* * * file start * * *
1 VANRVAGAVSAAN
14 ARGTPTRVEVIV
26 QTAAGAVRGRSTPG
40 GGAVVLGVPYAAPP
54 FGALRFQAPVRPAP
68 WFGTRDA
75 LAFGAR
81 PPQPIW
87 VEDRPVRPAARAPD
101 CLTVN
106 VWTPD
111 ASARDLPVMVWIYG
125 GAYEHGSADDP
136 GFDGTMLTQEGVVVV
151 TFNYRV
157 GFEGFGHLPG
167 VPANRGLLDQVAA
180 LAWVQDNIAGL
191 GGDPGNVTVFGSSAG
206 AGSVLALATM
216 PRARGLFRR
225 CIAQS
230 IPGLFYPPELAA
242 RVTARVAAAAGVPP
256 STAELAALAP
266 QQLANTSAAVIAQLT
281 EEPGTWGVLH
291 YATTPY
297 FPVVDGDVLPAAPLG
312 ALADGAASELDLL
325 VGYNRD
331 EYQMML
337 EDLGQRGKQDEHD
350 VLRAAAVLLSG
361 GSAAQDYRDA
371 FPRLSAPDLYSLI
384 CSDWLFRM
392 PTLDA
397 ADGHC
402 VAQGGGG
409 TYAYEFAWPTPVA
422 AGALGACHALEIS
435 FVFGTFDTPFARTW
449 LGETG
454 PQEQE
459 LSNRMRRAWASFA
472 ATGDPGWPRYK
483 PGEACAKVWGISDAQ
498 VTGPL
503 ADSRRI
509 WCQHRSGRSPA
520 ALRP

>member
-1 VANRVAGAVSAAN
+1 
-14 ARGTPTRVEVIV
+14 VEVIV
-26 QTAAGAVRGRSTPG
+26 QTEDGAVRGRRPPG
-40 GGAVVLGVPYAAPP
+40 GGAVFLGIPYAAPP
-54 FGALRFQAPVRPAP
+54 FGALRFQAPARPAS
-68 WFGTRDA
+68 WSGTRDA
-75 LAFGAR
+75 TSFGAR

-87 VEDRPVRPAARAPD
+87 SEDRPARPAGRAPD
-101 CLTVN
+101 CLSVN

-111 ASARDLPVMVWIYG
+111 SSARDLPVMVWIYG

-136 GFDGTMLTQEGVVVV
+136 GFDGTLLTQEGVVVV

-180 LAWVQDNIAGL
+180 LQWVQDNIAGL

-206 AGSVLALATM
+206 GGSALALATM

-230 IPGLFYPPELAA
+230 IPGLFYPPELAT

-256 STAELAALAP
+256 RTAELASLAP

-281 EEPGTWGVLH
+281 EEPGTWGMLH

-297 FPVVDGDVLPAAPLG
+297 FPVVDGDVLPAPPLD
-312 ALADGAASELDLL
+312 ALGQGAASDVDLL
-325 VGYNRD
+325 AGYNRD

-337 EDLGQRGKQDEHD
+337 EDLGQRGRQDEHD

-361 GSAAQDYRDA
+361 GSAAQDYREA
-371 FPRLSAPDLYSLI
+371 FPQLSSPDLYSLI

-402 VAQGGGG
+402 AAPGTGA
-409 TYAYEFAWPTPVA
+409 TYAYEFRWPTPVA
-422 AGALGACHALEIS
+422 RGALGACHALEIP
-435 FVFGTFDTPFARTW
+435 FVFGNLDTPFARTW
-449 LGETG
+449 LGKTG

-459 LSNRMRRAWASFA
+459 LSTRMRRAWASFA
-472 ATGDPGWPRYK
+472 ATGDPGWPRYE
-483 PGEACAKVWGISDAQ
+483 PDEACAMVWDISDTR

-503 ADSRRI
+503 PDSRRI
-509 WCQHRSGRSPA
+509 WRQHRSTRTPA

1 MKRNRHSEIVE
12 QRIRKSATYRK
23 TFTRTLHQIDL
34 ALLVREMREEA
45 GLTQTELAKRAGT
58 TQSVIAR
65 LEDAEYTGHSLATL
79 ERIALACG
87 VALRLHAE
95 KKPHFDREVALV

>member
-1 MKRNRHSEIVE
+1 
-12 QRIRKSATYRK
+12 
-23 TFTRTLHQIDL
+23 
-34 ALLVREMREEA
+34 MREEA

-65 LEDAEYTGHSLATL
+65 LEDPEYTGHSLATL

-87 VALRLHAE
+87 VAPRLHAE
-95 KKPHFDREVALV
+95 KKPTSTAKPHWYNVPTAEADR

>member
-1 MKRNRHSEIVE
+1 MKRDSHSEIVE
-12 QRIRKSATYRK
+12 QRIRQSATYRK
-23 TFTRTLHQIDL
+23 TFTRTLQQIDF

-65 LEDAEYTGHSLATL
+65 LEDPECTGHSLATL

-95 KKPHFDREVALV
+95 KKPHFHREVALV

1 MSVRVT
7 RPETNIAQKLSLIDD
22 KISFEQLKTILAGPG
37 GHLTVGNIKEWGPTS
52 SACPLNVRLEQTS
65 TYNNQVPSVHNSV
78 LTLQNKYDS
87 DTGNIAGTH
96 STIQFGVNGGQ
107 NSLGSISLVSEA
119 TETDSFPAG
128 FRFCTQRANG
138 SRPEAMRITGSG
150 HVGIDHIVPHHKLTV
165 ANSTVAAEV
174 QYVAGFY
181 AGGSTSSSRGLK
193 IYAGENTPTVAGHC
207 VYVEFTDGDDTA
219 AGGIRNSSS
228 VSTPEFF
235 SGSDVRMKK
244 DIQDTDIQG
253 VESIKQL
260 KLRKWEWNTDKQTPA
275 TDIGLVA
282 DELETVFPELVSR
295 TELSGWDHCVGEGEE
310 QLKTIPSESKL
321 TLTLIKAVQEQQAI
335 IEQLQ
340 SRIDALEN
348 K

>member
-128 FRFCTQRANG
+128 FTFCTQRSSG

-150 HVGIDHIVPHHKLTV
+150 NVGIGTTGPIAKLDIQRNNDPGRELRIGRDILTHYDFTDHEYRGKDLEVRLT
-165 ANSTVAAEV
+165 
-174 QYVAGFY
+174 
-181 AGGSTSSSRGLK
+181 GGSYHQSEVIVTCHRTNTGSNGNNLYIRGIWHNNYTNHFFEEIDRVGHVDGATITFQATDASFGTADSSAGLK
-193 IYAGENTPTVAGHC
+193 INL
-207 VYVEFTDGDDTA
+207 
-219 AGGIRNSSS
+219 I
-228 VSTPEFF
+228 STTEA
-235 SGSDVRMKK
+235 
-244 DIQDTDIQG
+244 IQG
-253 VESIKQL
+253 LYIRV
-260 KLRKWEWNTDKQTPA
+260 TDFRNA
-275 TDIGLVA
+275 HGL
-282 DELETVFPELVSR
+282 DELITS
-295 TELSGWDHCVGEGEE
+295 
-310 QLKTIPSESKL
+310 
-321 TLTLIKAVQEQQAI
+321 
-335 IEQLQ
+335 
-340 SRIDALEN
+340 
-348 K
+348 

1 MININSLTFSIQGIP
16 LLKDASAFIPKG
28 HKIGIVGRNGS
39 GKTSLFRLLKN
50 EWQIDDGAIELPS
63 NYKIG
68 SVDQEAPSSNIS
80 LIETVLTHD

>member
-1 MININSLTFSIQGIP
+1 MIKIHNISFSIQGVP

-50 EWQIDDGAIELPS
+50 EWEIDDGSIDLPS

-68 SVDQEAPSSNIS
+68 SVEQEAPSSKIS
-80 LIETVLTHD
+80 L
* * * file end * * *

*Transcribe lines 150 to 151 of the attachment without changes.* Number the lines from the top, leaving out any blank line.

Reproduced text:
-65 LEDAEYTGHSLATL
+65 LEDPECTGHSLATL